I’ve been seeing them everywhere. Maybe you have too?
People of all ages are hoping Santa Claus stops by with a few treats.
Although my husband and I still have our childhood Christmas stockings, I thought it would be fun to try my hand at repurposing a cable knit sweater from the thrift store… into….yes…a pair of Christmas stockings!
Karin was my inspiration. She says her collection is approaching 150 and it seems that she may have made most of them. Yes, I’m impressed. And so it seems that I should be able to make at least one, too!
I figured that as long as I was going to do this…I ought to take some photos along the way and put together a sudo tutorial. One may or may not be necessary. I see that Karin wrote a brief how-to. You can check that out if you want. Of course I didn’t read it before attempting my hand at a pair of repurposed Christmas stockings. I only drooled at the lovely photo here:
This was definitely a trial and error project.
All in all, it went pretty quickly and smoothly. Just believe you can do it!
If you’re short on time or whatever… I found an option on Amazon (affiliate) that you might like…
Sweater to Christmas Stocking in 12 Easy Steps!
First…hit your closet or stop by a thrift store for a large sweater. I wanted a cable knit and spent $3.99 on mine. Unfortunately I don’t have any old sweaters laying around. We left them all in Buffalo when we moved. If you need one…there will be plenty there.
Second…launder your sweater(s) unless they are wool. If you’re like me you probably needed to run a load through anyway. Kill two birds with one stone.
Third…layout your freshly laundered sweater on a cutting board or table inside out and study the sweater. My goal was to get two stockings from one sweater. Where can you get a beautiful heavy cotton cable knit stocking for just $2.00?
Fourth…set up the sewing machine. You might want to make sure you have some extra needles. (affiliate link) Someone may or may not have broken a needle. Rookie.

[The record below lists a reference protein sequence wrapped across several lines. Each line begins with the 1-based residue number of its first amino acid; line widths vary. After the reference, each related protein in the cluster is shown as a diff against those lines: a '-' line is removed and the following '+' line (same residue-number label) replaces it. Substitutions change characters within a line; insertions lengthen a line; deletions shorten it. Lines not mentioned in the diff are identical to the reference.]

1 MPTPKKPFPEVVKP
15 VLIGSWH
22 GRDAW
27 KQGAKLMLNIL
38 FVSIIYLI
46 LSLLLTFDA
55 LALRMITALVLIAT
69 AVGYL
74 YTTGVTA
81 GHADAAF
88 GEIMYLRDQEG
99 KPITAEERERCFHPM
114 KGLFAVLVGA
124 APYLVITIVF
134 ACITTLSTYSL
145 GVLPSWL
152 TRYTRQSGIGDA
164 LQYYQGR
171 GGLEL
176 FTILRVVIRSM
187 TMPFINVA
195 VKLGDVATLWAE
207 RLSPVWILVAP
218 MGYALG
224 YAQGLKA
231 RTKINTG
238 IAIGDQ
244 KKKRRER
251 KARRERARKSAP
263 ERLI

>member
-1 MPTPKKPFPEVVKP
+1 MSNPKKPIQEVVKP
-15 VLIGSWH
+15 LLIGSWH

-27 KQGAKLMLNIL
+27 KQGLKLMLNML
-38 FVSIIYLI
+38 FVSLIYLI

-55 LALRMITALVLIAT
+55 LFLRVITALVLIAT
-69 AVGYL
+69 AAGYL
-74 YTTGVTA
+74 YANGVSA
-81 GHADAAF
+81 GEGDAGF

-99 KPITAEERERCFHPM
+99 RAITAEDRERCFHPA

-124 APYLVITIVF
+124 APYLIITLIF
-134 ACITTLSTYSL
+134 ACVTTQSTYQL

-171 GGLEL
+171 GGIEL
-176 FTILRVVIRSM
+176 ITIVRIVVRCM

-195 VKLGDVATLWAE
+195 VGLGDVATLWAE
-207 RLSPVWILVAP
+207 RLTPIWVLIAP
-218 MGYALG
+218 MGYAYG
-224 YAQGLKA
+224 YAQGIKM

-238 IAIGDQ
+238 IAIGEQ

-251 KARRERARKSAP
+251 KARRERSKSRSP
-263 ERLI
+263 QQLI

Sixth…make a pattern out of kraft paper or wrapping paper. That was the tricky part. Figuring out the shape so that I could maximize my sweater and still have a nicely shaped stocking.
Seven…no more ‘th’s.’ Lay the pattern on the sweater as you would like it…and pin it down. The toe of my stocking actually was part of the sleeve and the ribbing became the cuff for my stocking. Also the back of my sweater had a simple pattern which created additional interest. I could have cut a stocking just from either the fronts or the backs. Be creative.
Eight…you have a big choice to make now. Cut through one layer of sweater or two. I rolled up my sleeves…flexed my muscles and cut two.
Nine…unpin the pattern from the cut stockings and pin the stockings together without disturbing them. Make sure the tops match perfectly. Details!!
Ten…sew up the stockings together. Be sure to sew in about a half an inch…it seems like a lot…trust me. You can trim it back when you’re finished…carefully. I used a fairly long stitch…you might want to, too.
Eleven…turn the stocking right side out and smooth and arrange the seam. At this point you may also want to trim the edges at the top or cuff area so it looks nicely finished.
Twelve…attach a hanger to the inside of the top. You may choose to sew on a ribbon loop, or use some of the leftover fabric for your loop.
There you have it….
12 Easy Steps for Repurposing a Sweater into a Christmas Stocking!
If you’re creative and crafty, don’t hesitate to use cardigan style sweaters. Sew to close up the front before laying out and constructing your stocking.
Keep in mind, there isn’t a wrong way to lay out a stocking.
You may want to add a cuff. I thought that I would be able to fold my cuff over…but I didn’t care to have the seam allowance show. Maybe next time I will cut the ribbed bottom off the sweater and sew it on so the seam allowance will be hidden. That is if there is a next time. You know how it goes. And, it might be fun to add a fur cuff to the stocking if you want to be all fancy.
I’d love to hear all your stocking stories….ideas…and whimsical creative outcomes.
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